The recent launch of the Northern Talent Cup has spread KTM’s influence wider into the foundations of road racing and further increased the credibility of the newest manufacturer to join the MotoGP entry list.
The Northern Talent Cup will draw 24 riders in 2020 between the ages of 12 and 17 for a seven round, one-make, cost-effective series with at least two of the events taking place alongside MotoGP fixtures. The scheme will compliment the other elements in Dorna’s development structure but with a firm emphasis on junior prospects from northern and central Europe. KTM will supply the 250cc four-stroke KTM RC4R that will be set and locked for several years in terms of technical specification.
The Northern Talent Cup solidifies the base of the pyramid from 2020 (the initiative replaces the ADAC Junior Cup powered by KTM where the KTM RC390 Cup bike was used) and where the levels begin.
Moving up from the Northern Talent Cup riders will be able to expect the RC 250 R in the Red Bull MotoGP Rookies Cup, which brings the bright and best young talent even closer to the tech of Grand Prix.
By the time riders might consider FIM CEV Moto3 Junior World Championship and the last ‘examination’ before the FIM World Championship then they will already be very familiar with the KTM RC4 currently used by 15 racers in Moto3. The RC12 in Moto2 is steered by nine athletes, while four have chosen the RC16 at the peak of the sport: MotoGP.
KTM hold three titles in road racing (2012, 2013 and 2016 in Moto3 with Sandro Cortese, Maverick Viñales and Brad Binder respectively) that take a valuable place in the 302 already won in all FIM disciplines by the factory from Mattighofen.
With the fresh investment into the Northern Talent Cup KTM make another statement in their belief, passion and value towards prototype racing and their role in the future for years to come.
Pit Beirer – KTM Motorsports Director
“As we mentioned at the launch of the Northern Talent Cup in Sachsenring recently we are proud of what we have been able to contribute to the world of road racing so far and in normal KTM style, when we set our eyes on something we like to ‘go for it’. We already have a strong base thanks to the Red Bull MotoGP Rookies Cup but the Northern Talent Cup allows us to go even closer to the beginning for many riders who want to be racers, and for families that want to start the dream but wonder how to make it work. For us it means a truly great stretch down through the prototypes and to that base machinery that might let the Espargaros and Zarcos of tomorrow start their journey. For a company like us – that takes such a big pride in our racing – there is no better feeling than watching that progression and helping it happen.”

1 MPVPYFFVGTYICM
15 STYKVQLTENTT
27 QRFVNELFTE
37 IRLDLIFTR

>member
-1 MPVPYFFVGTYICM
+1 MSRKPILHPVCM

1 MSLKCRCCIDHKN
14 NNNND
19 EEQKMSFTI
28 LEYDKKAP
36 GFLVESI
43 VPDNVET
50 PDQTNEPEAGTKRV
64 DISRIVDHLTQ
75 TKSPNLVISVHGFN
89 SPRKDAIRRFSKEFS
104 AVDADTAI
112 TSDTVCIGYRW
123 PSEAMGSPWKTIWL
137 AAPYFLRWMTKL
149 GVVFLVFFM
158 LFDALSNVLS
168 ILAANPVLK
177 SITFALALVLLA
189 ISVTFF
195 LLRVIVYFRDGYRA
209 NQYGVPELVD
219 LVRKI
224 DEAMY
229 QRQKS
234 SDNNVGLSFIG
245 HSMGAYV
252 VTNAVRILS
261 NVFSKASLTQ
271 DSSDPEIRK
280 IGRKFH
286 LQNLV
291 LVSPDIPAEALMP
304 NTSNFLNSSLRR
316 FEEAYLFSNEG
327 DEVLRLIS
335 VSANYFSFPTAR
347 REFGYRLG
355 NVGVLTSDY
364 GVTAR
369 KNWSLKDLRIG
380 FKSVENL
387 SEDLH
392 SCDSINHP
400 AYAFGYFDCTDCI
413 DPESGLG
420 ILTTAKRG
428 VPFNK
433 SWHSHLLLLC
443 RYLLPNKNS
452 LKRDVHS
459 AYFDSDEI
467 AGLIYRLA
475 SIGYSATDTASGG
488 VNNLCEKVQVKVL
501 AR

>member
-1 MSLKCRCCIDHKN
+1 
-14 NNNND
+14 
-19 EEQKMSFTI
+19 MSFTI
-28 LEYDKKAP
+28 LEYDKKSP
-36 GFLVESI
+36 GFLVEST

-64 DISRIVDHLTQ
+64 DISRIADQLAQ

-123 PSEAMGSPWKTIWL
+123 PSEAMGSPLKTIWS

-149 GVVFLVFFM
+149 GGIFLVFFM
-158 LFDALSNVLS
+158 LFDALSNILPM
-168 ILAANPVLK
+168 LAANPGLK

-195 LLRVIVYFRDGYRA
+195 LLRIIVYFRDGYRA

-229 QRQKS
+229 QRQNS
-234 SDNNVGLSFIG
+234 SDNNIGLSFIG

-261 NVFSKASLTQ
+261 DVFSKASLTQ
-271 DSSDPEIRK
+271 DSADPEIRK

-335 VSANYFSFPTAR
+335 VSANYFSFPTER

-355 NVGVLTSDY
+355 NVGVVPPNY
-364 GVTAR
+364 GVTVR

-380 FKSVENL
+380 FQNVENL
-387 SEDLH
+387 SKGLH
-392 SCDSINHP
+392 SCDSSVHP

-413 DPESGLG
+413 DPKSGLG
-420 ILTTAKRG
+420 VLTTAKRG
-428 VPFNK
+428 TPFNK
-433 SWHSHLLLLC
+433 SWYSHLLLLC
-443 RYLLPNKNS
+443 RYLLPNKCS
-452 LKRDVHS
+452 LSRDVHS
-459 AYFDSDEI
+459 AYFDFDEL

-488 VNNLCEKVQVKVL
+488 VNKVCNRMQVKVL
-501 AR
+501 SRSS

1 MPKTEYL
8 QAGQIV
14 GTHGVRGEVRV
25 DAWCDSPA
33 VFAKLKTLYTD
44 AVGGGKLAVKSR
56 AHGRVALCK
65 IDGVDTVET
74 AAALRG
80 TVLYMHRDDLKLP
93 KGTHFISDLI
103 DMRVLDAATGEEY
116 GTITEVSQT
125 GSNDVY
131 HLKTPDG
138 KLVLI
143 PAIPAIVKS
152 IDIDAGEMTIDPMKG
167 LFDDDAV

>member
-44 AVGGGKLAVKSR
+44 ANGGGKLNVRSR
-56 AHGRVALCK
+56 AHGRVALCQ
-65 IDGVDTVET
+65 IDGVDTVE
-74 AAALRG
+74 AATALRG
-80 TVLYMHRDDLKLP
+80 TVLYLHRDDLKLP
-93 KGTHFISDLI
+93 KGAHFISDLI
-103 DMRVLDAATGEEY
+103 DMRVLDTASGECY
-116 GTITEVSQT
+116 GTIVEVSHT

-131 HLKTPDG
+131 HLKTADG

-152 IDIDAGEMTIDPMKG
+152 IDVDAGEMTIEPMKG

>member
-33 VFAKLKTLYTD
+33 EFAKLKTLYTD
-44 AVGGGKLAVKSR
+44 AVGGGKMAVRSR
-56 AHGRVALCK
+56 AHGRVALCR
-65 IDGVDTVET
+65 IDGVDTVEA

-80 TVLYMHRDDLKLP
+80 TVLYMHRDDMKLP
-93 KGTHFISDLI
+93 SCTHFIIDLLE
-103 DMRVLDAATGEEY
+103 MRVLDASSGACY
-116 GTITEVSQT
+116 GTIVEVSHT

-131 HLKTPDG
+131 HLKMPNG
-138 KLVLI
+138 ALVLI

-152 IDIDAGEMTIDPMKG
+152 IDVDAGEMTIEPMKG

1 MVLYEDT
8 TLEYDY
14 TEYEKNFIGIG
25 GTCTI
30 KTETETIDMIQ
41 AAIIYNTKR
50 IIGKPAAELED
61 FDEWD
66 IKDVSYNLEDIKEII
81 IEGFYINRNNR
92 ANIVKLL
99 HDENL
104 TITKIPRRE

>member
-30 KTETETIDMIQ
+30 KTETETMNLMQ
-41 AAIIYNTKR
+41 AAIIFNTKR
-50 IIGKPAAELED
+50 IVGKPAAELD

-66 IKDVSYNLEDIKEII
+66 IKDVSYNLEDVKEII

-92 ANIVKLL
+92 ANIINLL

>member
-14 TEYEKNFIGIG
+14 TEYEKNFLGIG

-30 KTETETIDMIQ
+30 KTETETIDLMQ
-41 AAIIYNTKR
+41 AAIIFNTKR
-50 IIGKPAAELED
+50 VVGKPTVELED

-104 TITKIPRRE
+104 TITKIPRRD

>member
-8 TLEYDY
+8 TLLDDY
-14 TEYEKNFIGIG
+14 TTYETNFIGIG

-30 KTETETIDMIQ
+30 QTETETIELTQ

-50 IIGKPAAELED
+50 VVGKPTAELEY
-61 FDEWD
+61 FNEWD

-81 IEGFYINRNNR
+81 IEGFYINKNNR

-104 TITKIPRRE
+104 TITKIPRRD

2019 represents the third season for KTM and their Red Bull-backed teams in MotoGP and in rapid time the KTM RC16 has sliced race deficits to Grand Prix-winning rivals substantially. The motorcycle, in the hands of Red Bull KTM’s Pol Espargaro, has already crested the MotoGP podium and continues to inch closer to repeating the distinction in the foreseeable future.
But while KTM may be relative ‘new guys’ to the premier class the factory has been accomplishing feats in Grand Prix and feeding elite talent into the upper echelons of the sport for almost two decades.
Firstly their supply of RC 250 R machinery to the Red Bull MotoGP Rookies Cup from 2012 (previously providing 125cc two-stroke motorcycles from 2007) has helped over 180 riders from more than 30 countries sample the high-profile series on international FIM World Championship spec circuits and twenty of the alumni are currently competing in either Moto3, Moto2 or MotoGP.
The ‘Rookies’ contest has amassed over 150 races in 13 seasons and is still the pinnacle ‘feeder’ into Moto3. The very first champion, Johann Zarco, is Red Bull KTM’s third representative in MotoGP.
KTM previously excelled in the old 125cc and 250cc divisions between 2003-2008 where their two-stroke technology helped athletes like Casey Stoner and Marc Marquez to the initial chequered flags of their careers.
In their first entry to Moto3 in 2012 (after dipping out of 125s in 2009) KTM snared the title with their RC 250 GP in the hands of Sandro Cortese and have remained protagonists ever since with stars like Jack Miller, Miguel Oliveira and Brad Binder shining; the last two names being the first racers to make the full climb in KTM colours from the Red Bull MotoGP Rookies through the stages up into MotoGP and passing through the capable climes of long-term partners Red Bull KTM Ajo.
The ‘ladder’ was made complete with Moto2 (thanks again to the Ajo framework) and MotoGP participation in 2017: that same year was the ultimate milestone as KTM took two places on the premier class grid.
Less than two years on another landmark was dropped in the Grand Prix story thanks to the alliance with Red Bull KTM Tech3 for 2019. Partnership with one of the best satellite teams in the history of the sport permitted four RC16s to echo through the paddock and allow a significant acceleration in R&D and development. Amplification of the test team with KTM stalwart Mika Kallio and Dani Pedrosa accumulating essential non-race mileage was another noteworthy deed.
For the third year in a row the entire scope of KTM’s prototype efforts across the divisions will be in full evidence at the Red Bull Ring in Spielberg, Austria on August 9-11.
Images by Boerner T. / Gold and Goose Photography